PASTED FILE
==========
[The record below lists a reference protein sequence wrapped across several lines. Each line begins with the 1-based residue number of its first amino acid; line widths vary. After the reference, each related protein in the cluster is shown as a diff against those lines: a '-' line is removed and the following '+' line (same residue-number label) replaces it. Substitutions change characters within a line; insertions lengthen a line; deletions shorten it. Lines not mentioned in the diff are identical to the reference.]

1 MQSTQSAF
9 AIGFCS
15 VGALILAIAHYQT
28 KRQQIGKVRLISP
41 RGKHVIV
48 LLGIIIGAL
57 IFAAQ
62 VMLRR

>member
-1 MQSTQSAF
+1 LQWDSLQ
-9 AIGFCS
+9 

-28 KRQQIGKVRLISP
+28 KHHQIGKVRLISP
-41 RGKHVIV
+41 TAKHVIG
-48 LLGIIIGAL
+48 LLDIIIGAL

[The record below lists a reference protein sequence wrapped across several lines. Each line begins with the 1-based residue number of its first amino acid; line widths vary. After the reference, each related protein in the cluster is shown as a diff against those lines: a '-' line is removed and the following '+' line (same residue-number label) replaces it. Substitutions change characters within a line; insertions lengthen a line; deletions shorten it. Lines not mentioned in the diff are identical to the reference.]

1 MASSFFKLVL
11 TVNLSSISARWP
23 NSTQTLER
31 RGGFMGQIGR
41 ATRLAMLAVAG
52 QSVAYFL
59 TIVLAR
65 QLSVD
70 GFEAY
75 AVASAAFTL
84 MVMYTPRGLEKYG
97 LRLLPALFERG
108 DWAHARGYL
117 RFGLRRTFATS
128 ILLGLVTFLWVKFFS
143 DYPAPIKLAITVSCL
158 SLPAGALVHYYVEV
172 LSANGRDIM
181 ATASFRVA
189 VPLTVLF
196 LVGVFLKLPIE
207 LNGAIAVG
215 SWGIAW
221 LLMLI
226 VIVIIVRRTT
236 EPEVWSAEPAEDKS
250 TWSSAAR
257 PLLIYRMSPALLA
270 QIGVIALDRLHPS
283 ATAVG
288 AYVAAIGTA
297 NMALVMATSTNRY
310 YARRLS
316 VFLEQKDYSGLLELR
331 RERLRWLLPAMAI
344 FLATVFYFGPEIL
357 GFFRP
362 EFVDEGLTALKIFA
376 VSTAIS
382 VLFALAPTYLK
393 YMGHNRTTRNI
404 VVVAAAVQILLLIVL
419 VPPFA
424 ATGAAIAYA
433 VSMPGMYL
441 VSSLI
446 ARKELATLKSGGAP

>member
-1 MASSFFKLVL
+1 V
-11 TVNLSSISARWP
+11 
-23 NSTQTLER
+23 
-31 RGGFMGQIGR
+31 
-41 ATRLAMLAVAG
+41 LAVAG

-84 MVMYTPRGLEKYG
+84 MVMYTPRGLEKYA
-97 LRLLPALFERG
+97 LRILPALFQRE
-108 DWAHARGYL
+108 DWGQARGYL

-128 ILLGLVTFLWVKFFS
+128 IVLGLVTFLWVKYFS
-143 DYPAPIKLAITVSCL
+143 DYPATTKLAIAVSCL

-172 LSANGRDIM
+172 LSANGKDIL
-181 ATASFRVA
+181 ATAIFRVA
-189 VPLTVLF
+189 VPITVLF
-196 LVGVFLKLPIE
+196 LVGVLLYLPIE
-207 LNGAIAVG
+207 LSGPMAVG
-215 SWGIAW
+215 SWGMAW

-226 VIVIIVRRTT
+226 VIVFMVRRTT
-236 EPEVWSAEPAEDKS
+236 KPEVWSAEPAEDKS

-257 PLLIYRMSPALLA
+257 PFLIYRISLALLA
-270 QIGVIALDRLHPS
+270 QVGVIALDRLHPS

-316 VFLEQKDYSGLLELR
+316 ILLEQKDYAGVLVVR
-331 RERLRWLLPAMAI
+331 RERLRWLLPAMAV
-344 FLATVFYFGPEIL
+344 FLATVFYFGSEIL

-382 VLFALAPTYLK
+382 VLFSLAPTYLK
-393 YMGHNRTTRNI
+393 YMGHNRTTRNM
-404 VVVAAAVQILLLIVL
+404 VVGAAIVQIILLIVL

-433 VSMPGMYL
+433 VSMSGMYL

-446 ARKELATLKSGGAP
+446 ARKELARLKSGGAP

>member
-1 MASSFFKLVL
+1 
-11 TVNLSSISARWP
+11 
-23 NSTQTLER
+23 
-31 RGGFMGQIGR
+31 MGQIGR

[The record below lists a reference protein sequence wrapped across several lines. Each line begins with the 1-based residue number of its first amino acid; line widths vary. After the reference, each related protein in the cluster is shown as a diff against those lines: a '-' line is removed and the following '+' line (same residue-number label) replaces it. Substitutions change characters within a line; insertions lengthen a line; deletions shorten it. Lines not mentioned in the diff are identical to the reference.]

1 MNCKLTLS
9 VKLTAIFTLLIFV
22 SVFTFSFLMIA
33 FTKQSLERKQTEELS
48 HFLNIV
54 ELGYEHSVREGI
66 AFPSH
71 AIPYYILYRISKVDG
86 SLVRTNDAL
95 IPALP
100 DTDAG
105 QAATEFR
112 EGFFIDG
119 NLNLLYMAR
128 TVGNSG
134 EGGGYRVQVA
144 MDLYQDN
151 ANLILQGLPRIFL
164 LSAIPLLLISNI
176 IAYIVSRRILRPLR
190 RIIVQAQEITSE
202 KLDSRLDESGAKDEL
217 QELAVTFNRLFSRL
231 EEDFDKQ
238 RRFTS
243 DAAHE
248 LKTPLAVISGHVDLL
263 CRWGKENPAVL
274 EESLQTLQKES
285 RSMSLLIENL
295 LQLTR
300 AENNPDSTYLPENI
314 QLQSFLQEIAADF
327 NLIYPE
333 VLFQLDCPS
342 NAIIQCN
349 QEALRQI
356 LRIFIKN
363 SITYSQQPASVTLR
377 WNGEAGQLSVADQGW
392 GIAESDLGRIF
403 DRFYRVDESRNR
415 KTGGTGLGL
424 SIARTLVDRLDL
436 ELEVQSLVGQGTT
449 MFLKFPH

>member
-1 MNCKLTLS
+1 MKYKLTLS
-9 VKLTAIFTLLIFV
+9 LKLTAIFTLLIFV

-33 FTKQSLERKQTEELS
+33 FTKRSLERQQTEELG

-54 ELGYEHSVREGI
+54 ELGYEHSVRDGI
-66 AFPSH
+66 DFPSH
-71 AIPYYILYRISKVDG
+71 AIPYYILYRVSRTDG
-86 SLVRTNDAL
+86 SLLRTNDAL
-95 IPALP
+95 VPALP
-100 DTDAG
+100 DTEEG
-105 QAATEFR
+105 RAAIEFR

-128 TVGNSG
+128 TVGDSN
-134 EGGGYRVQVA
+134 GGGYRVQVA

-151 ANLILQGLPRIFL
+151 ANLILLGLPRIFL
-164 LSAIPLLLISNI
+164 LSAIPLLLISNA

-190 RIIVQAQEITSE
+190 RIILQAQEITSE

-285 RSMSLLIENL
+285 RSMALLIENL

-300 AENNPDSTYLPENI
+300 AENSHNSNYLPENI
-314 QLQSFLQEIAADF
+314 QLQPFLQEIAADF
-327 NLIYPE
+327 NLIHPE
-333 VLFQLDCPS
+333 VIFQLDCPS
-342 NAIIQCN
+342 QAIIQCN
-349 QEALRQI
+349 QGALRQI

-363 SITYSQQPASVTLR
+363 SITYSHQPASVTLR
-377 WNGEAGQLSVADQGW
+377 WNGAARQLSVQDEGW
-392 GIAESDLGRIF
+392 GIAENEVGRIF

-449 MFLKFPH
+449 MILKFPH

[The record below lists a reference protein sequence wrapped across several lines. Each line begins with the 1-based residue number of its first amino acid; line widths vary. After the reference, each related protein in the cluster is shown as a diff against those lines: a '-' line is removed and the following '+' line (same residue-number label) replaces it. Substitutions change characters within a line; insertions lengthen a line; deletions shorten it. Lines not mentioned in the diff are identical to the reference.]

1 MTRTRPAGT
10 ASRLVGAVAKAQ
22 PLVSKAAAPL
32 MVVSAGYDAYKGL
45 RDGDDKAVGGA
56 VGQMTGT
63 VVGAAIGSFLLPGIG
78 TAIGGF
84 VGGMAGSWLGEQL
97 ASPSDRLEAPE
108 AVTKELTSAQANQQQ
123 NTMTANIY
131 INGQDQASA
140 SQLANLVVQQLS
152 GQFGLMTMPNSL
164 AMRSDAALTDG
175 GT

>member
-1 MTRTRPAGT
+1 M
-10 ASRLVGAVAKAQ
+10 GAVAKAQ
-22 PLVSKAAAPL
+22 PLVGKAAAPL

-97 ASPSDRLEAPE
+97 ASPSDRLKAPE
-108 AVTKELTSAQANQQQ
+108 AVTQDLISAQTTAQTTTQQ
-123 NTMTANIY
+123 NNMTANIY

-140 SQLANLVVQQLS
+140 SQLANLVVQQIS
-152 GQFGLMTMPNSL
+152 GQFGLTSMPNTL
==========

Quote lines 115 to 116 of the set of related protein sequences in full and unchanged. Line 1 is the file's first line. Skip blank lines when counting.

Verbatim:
+344 FLATVFYFGSEIL

-382 VLFALAPTYLK